Friday, October 06, 2006

Jesus Camp

I saw this documentary last night. It's about a summer camp for evangelical fundamentalist children, where the desire of the pastor is to instil in them the same passion and fire that she sees in children throughout the Islamic world (presumably on television). It's full of extremist rhetoric about "Christians" seizing back the country, as well as highly emotional, almost crazed, worship services. The most horrific moment comes when the children are urged to worship and pray before a "golden calf" in the form of a cardboard cut-out of George W. Bush.

What to make of this? It's too easy to go for the standard liberal platitudes about separation of church and state, and the horror of Chistians mimicking the Taliban. I think there is a need to go deeper, to explore how these people think. What is the true underlying theology, and how has it deviated so much from historic Christianity? And in that, what are the errors and dangers? Three points come to mind.

First, they are voluntarists. As I noted before the in context of Islam, voluntarism believes that God should be seen as a force of pure will, not intelligence or reason, and that God's purposes are essentially arbitrary. On the other hand, the Catholic view is that God is rational (Logos), which means that God is truth and infinite Intelligence. Voluntarism suffuses the evangelical Christianity on display in this movie. One of the opening scenes in the movie shows the pastor beginning her sermon by repeating over and over "God can do anything". And when you look at some of their beliefs pertaining to the world, it's hard to deny the influence of voluntarism. Science and the laws of nature can pretty much be ignored. As one of the protagonists claims, "science doesn't prove anything". They go to great pains to debunk the consensus of scientific wisdom pertaining to global warming, and adhere to a ridiculous notion of "creationism" (denying evolution). This is voluntarism, pure and simple. And as I noted before, voluntarism is always tempting when your source of revelation is a fixed text. So, yes, American evangelicalism shares some traits and faults with Islam.

Aside from an anti-intellectualism in the scientific sphere, is this really so dangerous. Well, yes. To see why, I need to explore the second issue: the doctrine of predestination. This holds that God divides the world randomly into two groups, the saved and the unsaved, with the latter damned to hell. Even worse, this decision is made before you are born, so there is nothing you can do about it. We see evidence of this too in the movie. In a sense, this comes directly out of the voluntarist ethic, given the concept of an erratic, somewhat capricious God, that it implies. And in the ultimate random capricious act of all, they believe that God will take all believers to heaven (the "rapture") and damn the rest. What this means of course is that it is possible to divide the world into good and evil, the realm of God and the realm of the devil. It then takes only a short leap to claim America as God's country (you can hear a lot of that in the movie) and the obvious implication that America's enemy (communism yesterday, fundamentalist Islam today) is the realm of Satan. It goes without saying that Satan needs to be destroyed, not negotiated with, and we certainly need to waste no effort trying to understand him! This also explains the embrace of Bush, the military trappings and the idealization of the military, and the constant presence of the American flag. More worryingly, it explains the evangelical support for American exceptionalism, a hyper-Zionist view of the Palestinian crisis, and Bush's "pre-emptive" war. If God has damned them all anyway, what's the problem with a few carpet bombs, or even a small nuclear attack?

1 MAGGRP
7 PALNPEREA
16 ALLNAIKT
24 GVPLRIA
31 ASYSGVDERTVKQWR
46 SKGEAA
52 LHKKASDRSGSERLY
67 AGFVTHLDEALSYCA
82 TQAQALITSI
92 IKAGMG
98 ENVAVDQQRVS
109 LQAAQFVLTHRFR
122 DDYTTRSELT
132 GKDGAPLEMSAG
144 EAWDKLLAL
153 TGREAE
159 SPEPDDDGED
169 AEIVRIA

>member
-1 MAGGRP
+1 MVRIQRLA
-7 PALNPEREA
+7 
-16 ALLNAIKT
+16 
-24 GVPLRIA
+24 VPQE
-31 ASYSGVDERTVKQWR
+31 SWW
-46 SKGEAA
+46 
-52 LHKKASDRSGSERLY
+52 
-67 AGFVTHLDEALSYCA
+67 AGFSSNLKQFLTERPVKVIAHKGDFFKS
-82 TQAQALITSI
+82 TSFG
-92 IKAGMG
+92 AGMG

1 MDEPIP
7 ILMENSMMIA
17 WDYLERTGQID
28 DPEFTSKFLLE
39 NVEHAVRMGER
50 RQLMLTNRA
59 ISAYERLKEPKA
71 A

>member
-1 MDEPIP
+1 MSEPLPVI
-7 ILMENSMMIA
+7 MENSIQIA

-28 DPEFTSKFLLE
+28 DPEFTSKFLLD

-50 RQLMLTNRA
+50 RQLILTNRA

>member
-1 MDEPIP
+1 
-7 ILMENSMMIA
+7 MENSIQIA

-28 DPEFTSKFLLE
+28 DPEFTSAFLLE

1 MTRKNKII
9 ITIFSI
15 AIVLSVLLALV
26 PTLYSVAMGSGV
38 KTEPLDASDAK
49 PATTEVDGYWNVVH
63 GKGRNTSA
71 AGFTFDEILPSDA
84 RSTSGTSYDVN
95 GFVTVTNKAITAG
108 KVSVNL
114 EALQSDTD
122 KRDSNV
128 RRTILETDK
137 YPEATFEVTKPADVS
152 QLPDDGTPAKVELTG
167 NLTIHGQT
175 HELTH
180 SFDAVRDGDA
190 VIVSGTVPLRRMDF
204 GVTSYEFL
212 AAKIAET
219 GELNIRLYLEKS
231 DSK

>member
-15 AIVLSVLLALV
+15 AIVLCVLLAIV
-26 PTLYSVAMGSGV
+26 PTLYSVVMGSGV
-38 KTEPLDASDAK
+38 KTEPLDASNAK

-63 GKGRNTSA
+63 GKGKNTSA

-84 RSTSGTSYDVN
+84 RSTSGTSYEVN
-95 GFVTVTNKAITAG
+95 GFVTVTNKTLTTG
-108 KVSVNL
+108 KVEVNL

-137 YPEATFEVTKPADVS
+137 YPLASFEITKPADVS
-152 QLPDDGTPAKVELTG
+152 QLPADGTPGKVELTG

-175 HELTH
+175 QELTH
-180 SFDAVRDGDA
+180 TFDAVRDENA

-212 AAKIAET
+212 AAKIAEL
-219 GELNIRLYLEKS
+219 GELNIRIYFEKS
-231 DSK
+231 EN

Third, what is striking about the movie is the lack of rootedness in historic Christianity. Conservatism is supposed to be about conserving what is good about the past, and yet this supposedly "conservative" groups embrace the most shallow, most materialistic, most banal, aspects of American suburban life. It's convenient they deny global warming, because they drive trucks and SUVs. And clearly, the sin of gluttony is not high on their agenda given the size of the pastor. Top of the list are sexual sins, but the other stuff seems to get left behind. As a Catholic, it's hard to describe how weird I find these "churches'', that look like concert halls, replete with huge stages, bands, cheesy soft rock music, and lots of emotional jumping up and down. How is this related to historic Christianity? It isn't. It comes right out of modern America. Orthodox Jews and Amish dress in certain ways to remind themselves that they are ultimately not of this world. Similarly, when Catholic priests wear vestments, use incense, and celebrate mass using prayers dating from the earliest days of the church, it reminds us that we are part of something bigger, something more profound, a sense of the sacred amid the hum-drum of the early 21st century life. But with the evangelicals, they take modern America right into their churches with them. Is it any surprise that their outlook is so narrow?

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